>>> thing that makes it impossible to use the existing authentication
>>> framework?
>>
>> Who knows? We don't have a protocol on the table yet. I
>> would imagine that some level of backwards compatibility
>> would be a requirement of course, or at least an issue to
>> be considered.
>>
>> But the existing HTTP client authentication is also not
>> necessarily very useful, and there have been a number of
>> efforts to improve on that, none of which seem to have
>> gotten sufficient traction to get widely deployed/used.
>> Maybe HTTP/2.0 is a good time to try fix that.
>
> Well, we have an existing authentication framework. It would be
> interesting to find out what's missing from it.

session support with login and logout would be good.  I know it's a can
of worms, with some serious security implications.

But this is why no websites use HTTP auth to speak of, which makes it
difficult to do integrated authentication.

Adrien

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Re: WG Review: Recharter of Hypertext Transfer Protocol Bis (httpbis)

Mark Nottingham-2
In reply to this post by Stephen Farrell

On 22/02/2012, at 9:19 AM, Stephen Farrell wrote:

>
> Hi Julian,
>
> On 02/21/2012 06:50 PM, Julian Reschke wrote:
>> On 2012-02-21 19:37, Stephen Farrell wrote:
>>> ...
>>>> I believe this should be orthogonal to HTTP/2.0. Is there a specific
>>>> thing that makes it impossible to use the existing authentication
>>>> framework?
>>>
>>> Who knows? We don't have a protocol on the table yet. I
>>> would imagine that some level of backwards compatibility
>>> would be a requirement of course, or at least an issue to
>>> be considered.
>>>
>>> But the existing HTTP client authentication is also not
>>> necessarily very useful, and there have been a number of
>>> efforts to improve on that, none of which seem to have
>>> gotten sufficient traction to get widely deployed/used.
>>> Maybe HTTP/2.0 is a good time to try fix that.
>>
>> Well, we have an existing authentication framework. It would be
>> interesting to find out what's missing from it.
>
> Fair point.
>
> I would wonder whether that framework could be used
> as-is if HTTP/2.0 does do away "with the of HTTP/1.x
> message framing and syntax" but I guess some equivalent
> functionality could be defined in that case.

That shouldn't affect the framework at all. At most, you'd have to define how to re-serialise the current syntax if you don't have a way to "tunnel" it (since HTTP/1.1 passthrough is required).


> So as in my initial mail the 1st question here is, what
> does "modern" mean in this draft charter? E.g. does it
> mean "same as the current framework with different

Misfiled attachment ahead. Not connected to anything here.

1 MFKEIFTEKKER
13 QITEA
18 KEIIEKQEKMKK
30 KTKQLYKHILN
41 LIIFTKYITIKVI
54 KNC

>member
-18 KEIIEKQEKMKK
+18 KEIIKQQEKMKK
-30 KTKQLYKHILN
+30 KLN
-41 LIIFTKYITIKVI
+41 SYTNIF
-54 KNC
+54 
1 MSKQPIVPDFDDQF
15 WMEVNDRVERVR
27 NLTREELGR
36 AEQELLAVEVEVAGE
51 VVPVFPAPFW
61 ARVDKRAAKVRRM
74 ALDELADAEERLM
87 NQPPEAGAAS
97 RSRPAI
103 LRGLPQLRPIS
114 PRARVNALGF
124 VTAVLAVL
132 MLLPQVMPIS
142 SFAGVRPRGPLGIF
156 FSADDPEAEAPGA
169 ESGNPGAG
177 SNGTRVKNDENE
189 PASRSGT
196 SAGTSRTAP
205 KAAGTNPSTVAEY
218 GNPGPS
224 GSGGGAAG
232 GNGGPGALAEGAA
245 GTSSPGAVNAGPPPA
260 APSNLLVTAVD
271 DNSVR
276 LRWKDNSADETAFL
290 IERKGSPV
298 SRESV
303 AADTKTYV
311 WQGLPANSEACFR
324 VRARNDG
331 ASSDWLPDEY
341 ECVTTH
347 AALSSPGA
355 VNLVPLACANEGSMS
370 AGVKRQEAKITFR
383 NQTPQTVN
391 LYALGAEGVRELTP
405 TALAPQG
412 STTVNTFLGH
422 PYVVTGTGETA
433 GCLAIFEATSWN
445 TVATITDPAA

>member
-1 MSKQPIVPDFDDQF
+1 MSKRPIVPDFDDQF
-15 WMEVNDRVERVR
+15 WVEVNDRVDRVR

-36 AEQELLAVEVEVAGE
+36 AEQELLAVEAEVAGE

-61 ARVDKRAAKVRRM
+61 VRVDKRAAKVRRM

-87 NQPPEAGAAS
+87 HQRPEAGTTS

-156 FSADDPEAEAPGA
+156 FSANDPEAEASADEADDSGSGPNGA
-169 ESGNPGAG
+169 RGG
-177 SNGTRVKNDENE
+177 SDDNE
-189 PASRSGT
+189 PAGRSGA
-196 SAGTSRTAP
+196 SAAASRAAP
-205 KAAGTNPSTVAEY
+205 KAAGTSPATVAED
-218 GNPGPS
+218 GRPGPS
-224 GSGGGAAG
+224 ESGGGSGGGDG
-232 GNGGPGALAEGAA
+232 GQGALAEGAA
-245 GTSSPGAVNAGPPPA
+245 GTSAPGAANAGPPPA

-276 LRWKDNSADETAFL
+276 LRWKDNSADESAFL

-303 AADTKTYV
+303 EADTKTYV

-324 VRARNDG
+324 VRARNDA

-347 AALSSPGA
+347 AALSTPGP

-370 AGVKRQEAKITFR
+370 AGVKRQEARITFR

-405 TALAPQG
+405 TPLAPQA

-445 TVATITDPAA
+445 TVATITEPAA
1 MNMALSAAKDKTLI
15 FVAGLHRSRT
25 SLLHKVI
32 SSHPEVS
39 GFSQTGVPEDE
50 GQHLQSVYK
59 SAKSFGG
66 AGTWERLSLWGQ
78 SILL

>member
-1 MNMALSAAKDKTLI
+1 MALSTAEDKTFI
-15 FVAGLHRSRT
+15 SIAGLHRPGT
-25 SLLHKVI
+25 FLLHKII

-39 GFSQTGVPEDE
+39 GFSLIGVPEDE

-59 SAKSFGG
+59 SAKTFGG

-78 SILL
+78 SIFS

> bits" or something else? If so, what?

As discussed off-list, I'd be happy to drop this phrase from *this* charter, in anticipation of it being worked out in discussions about the *next* one.


> And then should it include adding some new options
> or MTI auth schemes as part of HTTP/2.0 or even looking
> at that? (I think it ought to include trying for that
> personally, even if there is a higher-than-usual risk
> of failure.)


Based on past experience, I think the risk is very high, and we don't need to pile any more risk onto this particular project.

Also, most of the discussions about authentication and associated problems on the Web are *not* exclusive to HTTP or even protocol artefacts; they include concerns like UI and human factors, integration into hypertext, etc. As such, what we really need is a "whole of stack" focus on Web authentication; shoving it into this particular WG will, IMO, lead to a predictable failure.

Regards,


--
Mark Nottingham
http://www.mnot.net/





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Re: WG Review: Recharter of Hypertext Transfer Protocol Bis (httpbis)

Tim Bray-3
[in-line]

On Tue, Feb 21, 2012 at 2:40 PM, Mark Nottingham <[hidden email]> wrote:
>> And then should it include adding some new options
>> or MTI auth schemes as part of HTTP/2.0 or even looking
>> at that? (I think it ought to include trying for that
>> personally, even if there is a higher-than-usual risk
>> of failure.)
>
>
> Based on past experience, I think the risk is very high, and we don't need to pile any more risk onto this particular project.

+1

HTTP's ability to be equipped with security technology has been
adequate, and I haven't heard much argument that its semantics were
the big obstacle to newer/better security.  Preserving its semantics
means its successor should be equally adequate.

Mnot is *understating* the risk of loading up the charter with this stuff. -T

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Re: WG Review: Recharter of Hypertext Transfer Protocol Bis (httpbis)

Stephen Farrell
In reply to this post by Mark Nottingham-2


On 02/21/2012 10:40 PM, Mark Nottingham wrote:
>
> On 22/02/2012, at 9:19 AM, Stephen Farrell wrote:
>

>> So as in my initial mail the 1st question here is, what
>> does "modern" mean in this draft charter? E.g. does it
>> mean "same as the current framework with different
>> bits" or something else? If so, what?
>
> As discussed off-list, I'd be happy to drop this phrase from *this* charter, in anticipation of it being worked out in discussions about the *next* one.